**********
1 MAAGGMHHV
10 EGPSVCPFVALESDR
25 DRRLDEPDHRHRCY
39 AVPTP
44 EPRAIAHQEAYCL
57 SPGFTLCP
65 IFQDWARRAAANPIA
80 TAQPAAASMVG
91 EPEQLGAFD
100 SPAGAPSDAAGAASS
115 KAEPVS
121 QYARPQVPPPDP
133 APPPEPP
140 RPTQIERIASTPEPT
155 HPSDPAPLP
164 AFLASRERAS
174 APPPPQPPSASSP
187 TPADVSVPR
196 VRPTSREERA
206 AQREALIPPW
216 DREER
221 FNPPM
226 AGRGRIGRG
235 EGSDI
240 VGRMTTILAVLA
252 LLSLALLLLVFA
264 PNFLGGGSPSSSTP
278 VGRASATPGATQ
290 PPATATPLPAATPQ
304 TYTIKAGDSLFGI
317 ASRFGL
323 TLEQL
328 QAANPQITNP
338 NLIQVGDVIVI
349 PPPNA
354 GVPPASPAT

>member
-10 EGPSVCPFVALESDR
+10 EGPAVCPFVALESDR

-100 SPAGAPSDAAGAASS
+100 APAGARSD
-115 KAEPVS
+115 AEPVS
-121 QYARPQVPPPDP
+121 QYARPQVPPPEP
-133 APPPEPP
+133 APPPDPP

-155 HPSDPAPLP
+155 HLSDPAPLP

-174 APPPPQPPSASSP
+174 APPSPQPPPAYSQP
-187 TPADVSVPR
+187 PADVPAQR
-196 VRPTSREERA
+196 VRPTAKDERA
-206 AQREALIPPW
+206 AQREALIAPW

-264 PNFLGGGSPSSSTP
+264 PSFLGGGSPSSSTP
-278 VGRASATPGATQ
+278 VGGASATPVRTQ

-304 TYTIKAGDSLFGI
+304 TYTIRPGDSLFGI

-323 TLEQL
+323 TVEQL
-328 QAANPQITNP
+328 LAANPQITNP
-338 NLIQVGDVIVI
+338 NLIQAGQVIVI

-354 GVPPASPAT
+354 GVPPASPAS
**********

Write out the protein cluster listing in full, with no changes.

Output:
1 MAAGGMHHV
10 EGPSVCPFVALESDR
25 DRRLDEPDHRHRCY
39 AVPTP
44 EPRAIAHQEAYCL
57 SPGFTLCP
65 IFQDWARRAAANPIA
80 TAQPAAASMVG
91 EPEQLGAFD
100 SPAGAPSDAAGAASS
115 KAEPVS
121 QYARPQVPPPDP
133 APPPEPP
140 RPTQIERIASTPEPT
155 HPSDPAPLP
164 AFLASRERAS
174 APPPPQPPSASSP
187 TPADVSVPR
196 VRPTSREERA
206 AQREALIPPW
216 DREER
221 FNPPM
226 AGRGRIGRG
235 EGSDI
240 VGRMTTILAVLA
252 LLSLALLLLVFA
264 PNFLGGGSPSSSTP
278 VGRASATPGATQ
290 PPATATPLPAATPQ
304 TYTIKAGDSLFGI
317 ASRFGL
323 TLEQL
328 QAANPQITNP
338 NLIQVGDVIVI
349 PPPNA
354 GVPPASPAT

>member
-10 EGPSVCPFVALESDR
+10 EGPAVCPFVALESDR

-100 SPAGAPSDAAGAASS
+100 APAGARSD
-115 KAEPVS
+115 AEPVS
-121 QYARPQVPPPDP
+121 QYARPQVPPPEP
-133 APPPEPP
+133 APPPDPP

-155 HPSDPAPLP
+155 HLSDPAPLP

-174 APPPPQPPSASSP
+174 APPSPQPPPAYSQP
-187 TPADVSVPR
+187 PADVPAQR
-196 VRPTSREERA
+196 VRPTAKDERA
-206 AQREALIPPW
+206 AQREALIAPW

-264 PNFLGGGSPSSSTP
+264 PSFLGGGSPSSSTP
-278 VGRASATPGATQ
+278 VGGASATPVRTQ

-304 TYTIKAGDSLFGI
+304 TYTIRPGDSLFGI

-323 TLEQL
+323 TVEQL
-328 QAANPQITNP
+328 LAANPQITNP
-338 NLIQVGDVIVI
+338 NLIQAGQVIVI

-354 GVPPASPAT
+354 GVPPASPAS